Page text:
Running is not bad for arthritis!

by | Mar 6, 2017

Knee arthritis x ray

Knee arthritis x ray from Archives of physical medicine and rehabilitation (1920)

In a previous blog we talked about aging and running, and how the traditional, age-old advice on osteoarthritis (OA) and running may not be accurate. Previously, runners were often told that running was bad for their joints, and they would wind up with arthritis later in life. It was thought runners would “wear their joints down”. But most recent research has not found a link between OA and running – instead, we are seeing suggestions that running may actually protect against OA in the knee! I’m excited about a recent paper in the European Journal of Applied Physiology that has provided more information to support this!

The research was done in the biomechanics lab at BYU, studying changes in the synovial fluid of the knee in response to running. Synovial fluid contains beneficial nutrients, and it bathes the cartilage of the knee, helping to keep it healthy. A sample of synovial fluid was taken from the knees of six healthy volunteers. The volunteers then ran for 30 minutes. 15 minutes after they completed running, a second sample was taken.

They found that 30-minutes of running lowered two compounds (pro-inflammatory cytokines) that have a significant role in joint disease! They also found that one of these markers had a significant correlation to cadence! Higher cadence led to lower levels of this inflammatory marker. Also, there was an increase in a compound that has a positive role in cartilage cell turnover. A higher turnover of cartilage cells means that there is an increased rate of remodeling of cartilage, and as such the cartilage cells will be younger. Compare this with cartilage cells that are older and more prone to wear and damage. Although this study was not completed on an arthritic population, other recent research suggests that these findings might also hold for those with OA. I will be keeping my eyes peeled for more research on this topic as it emerges, and will definitely keep you posted!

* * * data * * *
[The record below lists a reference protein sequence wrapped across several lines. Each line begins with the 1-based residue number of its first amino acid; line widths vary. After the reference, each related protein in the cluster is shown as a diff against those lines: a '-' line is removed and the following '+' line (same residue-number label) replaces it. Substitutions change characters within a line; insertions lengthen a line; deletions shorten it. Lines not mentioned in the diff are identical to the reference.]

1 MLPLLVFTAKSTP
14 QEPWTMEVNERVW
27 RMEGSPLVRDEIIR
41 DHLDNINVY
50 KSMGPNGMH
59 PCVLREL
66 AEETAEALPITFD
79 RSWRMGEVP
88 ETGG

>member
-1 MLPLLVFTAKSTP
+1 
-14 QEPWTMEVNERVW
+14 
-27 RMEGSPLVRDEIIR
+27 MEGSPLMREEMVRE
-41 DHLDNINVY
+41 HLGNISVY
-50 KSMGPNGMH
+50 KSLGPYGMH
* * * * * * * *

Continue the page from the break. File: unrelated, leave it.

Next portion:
So, if you meet a health professional that tells you that running is bad for you, I would ask questions! If they simply equate running to pounding which is “obviously” bad for the joint, they may not be completely up to date on the latest research. If you follow the evidence, it appears that in both the healthy and arthritic joint a loading exercises such as running, appropriately dosed, is good for joint health!

Knee arthroscopy – would being a runner lead them to find more osteo-arthritis? Perhaps not! (P.s. Not one of my patients – these are from a photographer who had a knee scope and published them open access online! No HIPAA violation!)


Hyldahl RD, Evans A, Kwon S, et al. Running decreases knee intra-articular cytokine and cartilage oligomeric matrix concentrations: a pilot study. Eur J Appl Physiol. 2016;116(11-12):2305-2314.

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Photo credit: Bekathwia via / CC BY-SA

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